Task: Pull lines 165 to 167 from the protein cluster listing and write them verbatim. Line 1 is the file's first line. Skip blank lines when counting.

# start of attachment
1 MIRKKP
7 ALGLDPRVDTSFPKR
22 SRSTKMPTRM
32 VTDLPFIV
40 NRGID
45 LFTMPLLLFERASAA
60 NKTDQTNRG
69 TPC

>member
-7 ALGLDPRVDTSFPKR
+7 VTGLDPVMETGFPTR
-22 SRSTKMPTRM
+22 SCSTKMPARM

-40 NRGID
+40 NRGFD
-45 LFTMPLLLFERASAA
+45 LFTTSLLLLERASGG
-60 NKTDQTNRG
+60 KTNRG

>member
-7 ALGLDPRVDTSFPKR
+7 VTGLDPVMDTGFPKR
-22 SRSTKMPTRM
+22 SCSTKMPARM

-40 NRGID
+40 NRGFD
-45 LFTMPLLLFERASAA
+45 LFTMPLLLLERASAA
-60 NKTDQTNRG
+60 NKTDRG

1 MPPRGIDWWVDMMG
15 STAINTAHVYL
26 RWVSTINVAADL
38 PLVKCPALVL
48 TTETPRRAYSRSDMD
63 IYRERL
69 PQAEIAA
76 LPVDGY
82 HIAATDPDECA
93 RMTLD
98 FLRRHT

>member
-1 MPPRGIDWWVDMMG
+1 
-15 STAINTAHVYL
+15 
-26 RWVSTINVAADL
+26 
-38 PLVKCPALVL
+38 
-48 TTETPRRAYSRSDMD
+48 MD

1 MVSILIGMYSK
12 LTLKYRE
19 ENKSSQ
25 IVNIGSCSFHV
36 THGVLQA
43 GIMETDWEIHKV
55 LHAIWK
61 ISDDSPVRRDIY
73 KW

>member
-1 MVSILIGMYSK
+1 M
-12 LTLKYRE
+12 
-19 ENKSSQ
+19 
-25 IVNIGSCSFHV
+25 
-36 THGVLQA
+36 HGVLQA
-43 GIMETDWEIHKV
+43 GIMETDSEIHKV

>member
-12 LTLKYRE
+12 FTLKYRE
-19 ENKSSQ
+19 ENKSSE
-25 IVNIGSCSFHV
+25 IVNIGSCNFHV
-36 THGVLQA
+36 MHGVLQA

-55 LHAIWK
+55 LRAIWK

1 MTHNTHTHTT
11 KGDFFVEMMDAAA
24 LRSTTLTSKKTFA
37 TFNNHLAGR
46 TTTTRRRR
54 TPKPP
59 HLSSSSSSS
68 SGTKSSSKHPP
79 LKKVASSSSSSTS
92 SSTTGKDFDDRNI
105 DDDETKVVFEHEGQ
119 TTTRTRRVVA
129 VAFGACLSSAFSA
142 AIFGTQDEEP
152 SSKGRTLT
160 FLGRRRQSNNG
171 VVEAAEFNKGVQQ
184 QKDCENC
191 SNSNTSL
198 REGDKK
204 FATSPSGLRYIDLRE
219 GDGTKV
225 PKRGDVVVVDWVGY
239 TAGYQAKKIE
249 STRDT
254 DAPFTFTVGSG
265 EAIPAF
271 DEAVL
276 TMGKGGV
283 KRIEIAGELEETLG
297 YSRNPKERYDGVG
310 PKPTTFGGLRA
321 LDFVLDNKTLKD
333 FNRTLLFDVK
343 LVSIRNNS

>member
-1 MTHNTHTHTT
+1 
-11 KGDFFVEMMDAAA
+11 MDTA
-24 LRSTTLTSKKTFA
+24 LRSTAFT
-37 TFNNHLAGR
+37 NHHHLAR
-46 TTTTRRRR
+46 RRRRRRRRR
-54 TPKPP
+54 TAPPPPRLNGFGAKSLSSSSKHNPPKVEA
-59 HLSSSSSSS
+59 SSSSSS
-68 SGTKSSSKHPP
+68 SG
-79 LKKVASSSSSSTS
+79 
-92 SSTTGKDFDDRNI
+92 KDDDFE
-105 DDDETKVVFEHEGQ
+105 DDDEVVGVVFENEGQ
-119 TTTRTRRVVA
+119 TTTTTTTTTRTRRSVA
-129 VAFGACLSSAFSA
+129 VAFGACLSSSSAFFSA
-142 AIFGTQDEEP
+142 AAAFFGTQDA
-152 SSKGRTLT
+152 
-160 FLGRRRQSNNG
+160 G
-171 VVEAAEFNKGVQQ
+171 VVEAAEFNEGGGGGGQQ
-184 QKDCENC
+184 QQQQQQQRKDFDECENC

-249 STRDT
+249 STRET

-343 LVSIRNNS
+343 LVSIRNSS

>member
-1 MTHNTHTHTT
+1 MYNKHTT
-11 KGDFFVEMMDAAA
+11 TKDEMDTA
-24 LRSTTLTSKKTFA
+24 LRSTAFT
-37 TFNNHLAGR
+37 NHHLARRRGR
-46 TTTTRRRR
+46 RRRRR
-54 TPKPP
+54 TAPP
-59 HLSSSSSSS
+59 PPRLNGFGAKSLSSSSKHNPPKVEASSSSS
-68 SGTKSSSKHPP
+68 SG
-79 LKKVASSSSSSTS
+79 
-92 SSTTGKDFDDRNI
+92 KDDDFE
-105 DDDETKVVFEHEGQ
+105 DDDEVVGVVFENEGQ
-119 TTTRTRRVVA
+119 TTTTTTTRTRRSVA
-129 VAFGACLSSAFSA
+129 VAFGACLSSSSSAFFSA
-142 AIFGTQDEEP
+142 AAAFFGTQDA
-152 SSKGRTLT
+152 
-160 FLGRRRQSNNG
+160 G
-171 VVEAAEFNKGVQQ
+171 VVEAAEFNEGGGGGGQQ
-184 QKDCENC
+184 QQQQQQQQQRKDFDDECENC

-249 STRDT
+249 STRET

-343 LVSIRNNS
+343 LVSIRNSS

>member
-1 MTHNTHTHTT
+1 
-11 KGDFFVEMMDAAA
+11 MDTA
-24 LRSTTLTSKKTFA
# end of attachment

-11 KGDFFVEMMDAAA
+11 TKDEMDTA
-24 LRSTTLTSKKTFA